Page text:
The older lettering derives from the traditional signpainter’s lexicon of graduated inlines, swash capitals, curling banners and ornate nouveau flourishes. It’s possible to spot type derived from commercial fonts such as Busorama, Balloon, Crillee and Stop on the more recent signs, though used with added gloss, shiny highlights, drop shadows, light bulbs, and airbrushed neon glows.
The art is almost always unsigned, but a common hand may sometimes be discerned, especially in some of the more recent work. What connects all the work is the desire to communicate – as loudly and as brashly as possible – the promise of a damn good time.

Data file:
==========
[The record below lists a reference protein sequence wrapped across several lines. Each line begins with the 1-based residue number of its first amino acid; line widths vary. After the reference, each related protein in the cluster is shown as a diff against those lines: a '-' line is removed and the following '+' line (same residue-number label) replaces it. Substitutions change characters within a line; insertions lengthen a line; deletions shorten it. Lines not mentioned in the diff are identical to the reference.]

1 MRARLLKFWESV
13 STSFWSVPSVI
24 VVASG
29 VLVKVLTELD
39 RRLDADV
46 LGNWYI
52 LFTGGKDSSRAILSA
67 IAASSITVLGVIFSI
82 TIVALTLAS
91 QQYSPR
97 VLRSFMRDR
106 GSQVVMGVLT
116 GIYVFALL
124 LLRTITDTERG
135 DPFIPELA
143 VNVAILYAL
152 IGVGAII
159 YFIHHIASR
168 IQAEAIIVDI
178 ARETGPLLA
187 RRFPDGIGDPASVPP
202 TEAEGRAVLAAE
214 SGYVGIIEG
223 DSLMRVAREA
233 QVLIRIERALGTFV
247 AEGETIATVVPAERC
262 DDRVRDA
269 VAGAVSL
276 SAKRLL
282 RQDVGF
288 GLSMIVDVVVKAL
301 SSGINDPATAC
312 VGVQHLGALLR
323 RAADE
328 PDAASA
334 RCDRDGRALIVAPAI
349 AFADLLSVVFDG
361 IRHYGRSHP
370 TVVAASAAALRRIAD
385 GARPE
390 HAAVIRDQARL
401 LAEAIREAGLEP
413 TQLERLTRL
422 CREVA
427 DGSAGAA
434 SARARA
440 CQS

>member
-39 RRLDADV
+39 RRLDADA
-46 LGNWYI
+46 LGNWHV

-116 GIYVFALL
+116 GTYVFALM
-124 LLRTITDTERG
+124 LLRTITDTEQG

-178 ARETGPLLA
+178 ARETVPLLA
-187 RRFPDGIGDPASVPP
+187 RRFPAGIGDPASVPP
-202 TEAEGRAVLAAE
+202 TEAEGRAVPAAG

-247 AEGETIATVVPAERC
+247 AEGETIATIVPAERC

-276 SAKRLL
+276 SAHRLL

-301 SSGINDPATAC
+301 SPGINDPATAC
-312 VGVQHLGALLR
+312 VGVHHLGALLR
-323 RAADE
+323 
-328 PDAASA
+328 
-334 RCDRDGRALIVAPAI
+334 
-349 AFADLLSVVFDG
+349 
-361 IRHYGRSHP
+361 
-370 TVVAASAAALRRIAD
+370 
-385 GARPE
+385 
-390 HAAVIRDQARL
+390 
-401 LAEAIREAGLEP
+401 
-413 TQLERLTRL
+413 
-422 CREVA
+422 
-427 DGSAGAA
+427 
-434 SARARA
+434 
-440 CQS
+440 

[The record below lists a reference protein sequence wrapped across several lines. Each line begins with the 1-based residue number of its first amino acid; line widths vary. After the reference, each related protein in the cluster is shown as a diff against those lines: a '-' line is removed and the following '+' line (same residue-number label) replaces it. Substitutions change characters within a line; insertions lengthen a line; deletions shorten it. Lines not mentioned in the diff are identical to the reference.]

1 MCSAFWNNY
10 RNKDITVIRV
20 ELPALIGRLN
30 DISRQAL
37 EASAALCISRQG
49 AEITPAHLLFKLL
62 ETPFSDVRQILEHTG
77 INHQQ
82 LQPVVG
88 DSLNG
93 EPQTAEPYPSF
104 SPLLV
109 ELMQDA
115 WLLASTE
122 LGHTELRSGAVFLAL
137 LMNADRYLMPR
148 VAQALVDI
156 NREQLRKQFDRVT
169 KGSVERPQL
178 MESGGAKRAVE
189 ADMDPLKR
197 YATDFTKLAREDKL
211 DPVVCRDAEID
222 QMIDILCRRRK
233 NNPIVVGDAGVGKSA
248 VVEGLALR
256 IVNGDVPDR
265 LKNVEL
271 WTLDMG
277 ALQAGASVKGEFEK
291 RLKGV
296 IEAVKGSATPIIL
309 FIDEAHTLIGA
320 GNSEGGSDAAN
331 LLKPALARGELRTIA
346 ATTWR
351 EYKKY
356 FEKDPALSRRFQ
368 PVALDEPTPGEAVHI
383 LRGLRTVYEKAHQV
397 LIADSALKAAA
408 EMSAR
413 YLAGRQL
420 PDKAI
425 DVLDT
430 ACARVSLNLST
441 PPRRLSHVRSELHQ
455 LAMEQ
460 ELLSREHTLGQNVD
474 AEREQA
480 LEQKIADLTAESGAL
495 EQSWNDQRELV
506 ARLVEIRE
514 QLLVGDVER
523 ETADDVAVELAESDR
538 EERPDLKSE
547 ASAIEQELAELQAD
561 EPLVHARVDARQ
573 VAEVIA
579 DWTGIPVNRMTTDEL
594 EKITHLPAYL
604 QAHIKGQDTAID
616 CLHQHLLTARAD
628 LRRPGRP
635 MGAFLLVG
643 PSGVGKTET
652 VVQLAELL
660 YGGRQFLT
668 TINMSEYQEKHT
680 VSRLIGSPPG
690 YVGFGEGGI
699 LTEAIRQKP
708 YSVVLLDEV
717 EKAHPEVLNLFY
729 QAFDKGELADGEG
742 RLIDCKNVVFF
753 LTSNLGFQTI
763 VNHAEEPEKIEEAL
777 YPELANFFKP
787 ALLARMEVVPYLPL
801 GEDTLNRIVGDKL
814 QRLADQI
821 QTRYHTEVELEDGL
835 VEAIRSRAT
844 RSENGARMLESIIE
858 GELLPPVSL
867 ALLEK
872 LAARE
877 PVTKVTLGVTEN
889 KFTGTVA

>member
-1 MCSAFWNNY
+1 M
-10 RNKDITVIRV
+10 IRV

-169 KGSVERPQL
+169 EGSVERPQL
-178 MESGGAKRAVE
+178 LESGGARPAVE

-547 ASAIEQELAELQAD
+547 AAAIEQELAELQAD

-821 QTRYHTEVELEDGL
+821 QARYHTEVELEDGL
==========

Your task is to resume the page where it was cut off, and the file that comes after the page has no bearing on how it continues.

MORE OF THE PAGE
Rian Hughes is a graphic designer, illustrator, comic artist, author, and typographer. From his studio, Device, he has produced watches for Swatch, Hawaiian shirts, logo designs for Batman and Spiderman, and an iconoclastic revamp of British comic hero Dan Dare. A retrospective monograph, Art, Commercial was published in 2002, while more recent books include Cult-ure: Ideas can be Dangerous and Lifestyle Illustration of the 60s. His comic strips have been collected in Yesterday’s Tomorrows, which launched recently at the ICA in London. A forthcoming book, Soho Dives, Soho Divas features images documenting London’s burlesque artistes. More at devicefonts.co.uk.
The images shown here are taken from Hughes’ book, Carnival, one of an occasional ongoing series that he publishes via Blurb, the print-to-order site. The series, entitled Misc., features anything from “unseen design experiments and personal sketches” to “strange clippings, themed ephemera and curated detritus”. Hughes has produced 11 titles so far, and they are available from blurb.co.uk/user/store/rianh.